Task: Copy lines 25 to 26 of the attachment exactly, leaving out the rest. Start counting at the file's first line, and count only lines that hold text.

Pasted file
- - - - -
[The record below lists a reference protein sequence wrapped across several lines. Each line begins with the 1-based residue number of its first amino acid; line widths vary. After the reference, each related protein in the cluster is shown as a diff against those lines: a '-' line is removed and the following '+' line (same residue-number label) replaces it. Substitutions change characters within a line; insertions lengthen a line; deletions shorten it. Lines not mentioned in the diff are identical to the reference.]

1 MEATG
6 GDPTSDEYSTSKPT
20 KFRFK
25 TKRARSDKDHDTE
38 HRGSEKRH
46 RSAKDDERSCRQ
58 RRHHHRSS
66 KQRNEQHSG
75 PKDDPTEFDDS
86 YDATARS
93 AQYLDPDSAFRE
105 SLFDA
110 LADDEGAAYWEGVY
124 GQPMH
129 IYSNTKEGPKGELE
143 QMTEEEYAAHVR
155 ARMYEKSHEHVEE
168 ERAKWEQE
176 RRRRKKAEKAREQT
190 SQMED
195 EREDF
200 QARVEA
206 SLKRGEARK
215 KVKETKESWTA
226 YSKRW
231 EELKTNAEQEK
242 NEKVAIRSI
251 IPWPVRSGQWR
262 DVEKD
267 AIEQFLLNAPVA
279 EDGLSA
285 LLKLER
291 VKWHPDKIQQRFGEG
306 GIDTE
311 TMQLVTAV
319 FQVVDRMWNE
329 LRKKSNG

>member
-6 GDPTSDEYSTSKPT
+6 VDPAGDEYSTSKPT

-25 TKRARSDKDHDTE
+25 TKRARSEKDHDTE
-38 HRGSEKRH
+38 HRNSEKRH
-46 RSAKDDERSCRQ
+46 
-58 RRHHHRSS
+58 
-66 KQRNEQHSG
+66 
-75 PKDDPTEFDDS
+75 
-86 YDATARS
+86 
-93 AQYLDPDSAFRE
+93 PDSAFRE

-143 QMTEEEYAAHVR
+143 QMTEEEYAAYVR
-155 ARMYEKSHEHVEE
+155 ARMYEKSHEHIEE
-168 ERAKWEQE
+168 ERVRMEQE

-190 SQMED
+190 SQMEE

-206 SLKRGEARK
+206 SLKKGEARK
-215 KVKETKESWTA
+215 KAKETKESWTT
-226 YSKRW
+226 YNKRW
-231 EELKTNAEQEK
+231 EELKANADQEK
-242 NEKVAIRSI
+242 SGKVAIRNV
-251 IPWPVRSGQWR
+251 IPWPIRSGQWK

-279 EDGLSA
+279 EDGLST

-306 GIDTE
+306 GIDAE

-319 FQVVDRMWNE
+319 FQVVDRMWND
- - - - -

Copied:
215 KVKETKESWTA
226 YSKRW